Pandora's Last Hope
She was like Pandora, the first woman, and like Pandora, she had been endowed with great beauty and cunning, she was vivacious and curious and there had been many gifts bestowed upon her by those that had come and had fallen before.
The beauty and grace of her mother, and the courage and friendship of her sister, the fervor and tenderness of a lover and even the steely cunning and suspicious keenness of a father who had shown her his love... by denying her his love.
Only she was no myth. She was real and she was truly the first woman, the first woman he'd ever seen, touched, kissed, loved.
And he was like hope, like the hope that remained inside Pandora's pithos after the evil was released by the curious Pandora. He was hope and he was the only person that could save her from the evil, from the curse, from herself.
Unlike Pandora, she had not been given that ill-fated gift, the pithos, that clay jar and she could not be held responsible for the opening of the ancient pithos. She had not released any dark spirits and plagues from a clay jar as Pandora had but instead, had been born into evil, trapped inside a Pandora's pithos, and there upon her head had been placed a dark curse, a dowry that might have become her legacy shorty thereafter the fall of her father, that stalwart ruler of the evil kingdom.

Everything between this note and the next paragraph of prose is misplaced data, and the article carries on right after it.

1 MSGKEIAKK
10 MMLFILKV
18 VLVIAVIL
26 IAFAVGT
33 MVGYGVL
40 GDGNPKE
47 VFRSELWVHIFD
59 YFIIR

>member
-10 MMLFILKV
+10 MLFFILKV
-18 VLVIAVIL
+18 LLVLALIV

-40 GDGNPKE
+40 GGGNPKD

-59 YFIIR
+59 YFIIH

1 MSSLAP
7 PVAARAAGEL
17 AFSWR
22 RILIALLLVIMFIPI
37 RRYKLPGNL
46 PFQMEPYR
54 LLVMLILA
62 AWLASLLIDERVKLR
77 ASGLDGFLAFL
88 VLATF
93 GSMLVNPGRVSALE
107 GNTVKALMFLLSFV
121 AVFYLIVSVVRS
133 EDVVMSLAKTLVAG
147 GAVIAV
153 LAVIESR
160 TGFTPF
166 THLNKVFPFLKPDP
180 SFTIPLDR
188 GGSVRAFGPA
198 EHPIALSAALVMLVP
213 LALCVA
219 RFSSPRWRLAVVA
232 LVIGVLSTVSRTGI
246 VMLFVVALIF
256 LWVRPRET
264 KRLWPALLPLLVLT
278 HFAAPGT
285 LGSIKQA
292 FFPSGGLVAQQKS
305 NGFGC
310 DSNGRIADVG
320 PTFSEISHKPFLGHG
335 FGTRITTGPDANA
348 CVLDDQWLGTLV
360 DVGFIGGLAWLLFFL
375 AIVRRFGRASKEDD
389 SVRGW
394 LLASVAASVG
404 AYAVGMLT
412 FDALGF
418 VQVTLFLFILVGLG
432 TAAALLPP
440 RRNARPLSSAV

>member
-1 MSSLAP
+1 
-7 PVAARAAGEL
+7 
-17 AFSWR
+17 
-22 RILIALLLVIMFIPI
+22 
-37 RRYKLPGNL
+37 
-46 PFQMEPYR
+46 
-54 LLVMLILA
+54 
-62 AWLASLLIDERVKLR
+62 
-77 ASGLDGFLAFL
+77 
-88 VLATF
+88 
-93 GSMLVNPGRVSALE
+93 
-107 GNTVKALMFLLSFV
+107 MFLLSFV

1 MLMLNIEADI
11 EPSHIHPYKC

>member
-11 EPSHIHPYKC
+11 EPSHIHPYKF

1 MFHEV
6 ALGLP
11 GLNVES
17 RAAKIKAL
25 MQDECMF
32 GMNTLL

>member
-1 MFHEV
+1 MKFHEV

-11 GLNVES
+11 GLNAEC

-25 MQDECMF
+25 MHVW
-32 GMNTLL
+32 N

On that bleak day, upon the hour of the changing of the guard, when her loyal sentries were driven out and replaced with armored beasts and the dark ghoulish knight was crowned king, she felt all of the grace and all of the courage, which had been hitherto bestowed upon her, fall away and she hadn't even hope left to call upon.
She believed herself to be but a peon who had been sold upon the auction platform and pillaged by the demons and knights and kings that lay claim to her, and that, without right, sentenced her to their eternal servitude.
At the midnight hour, with darkness upon her, she raised up the goblet until drunken with strong spirits and succumbed to despair and sobbed until in a stupor and felt it wise to surrender herself to the new ruler and prove her loyalty and sell her soul to save her life and complete the curse that befallen her.
But he, that devoted manchild, that lowly, loathsome peasant who'd hid in squalor and evaded the guards with their great helms, gorgets, spaulders and tassets, shields and scimitars. He, who had worshiped her in their youthful age and worshiped her still, rode into the village and entered into her cottage there in her time of desolation and he knelt at her feet and brought unto her her an offering of freedom and of peace.
She cast her eyes upon him and was weary, worn and sore afraid and on that night, she most graciously accepted his offering for he, the peasant, would buy back her soul and freedom and restore her hope.
And it came to pass that the peasant and the first and foremost woman in his life took up arms and shields, and as mighty warriors, infiltrated the battlements of the grand palace and the indomitable tower and engaged in battle with the guards and then stood together in the starless night as the dark castle crumbled and its kings were check mated like those ancient fallen gods, and made to fall, like archaic statues of old.
And then they lived. Not ever after. Not always happily.
She was like Pandora, curious and endowed with beauty and much cunning. And he was hope... her only hope.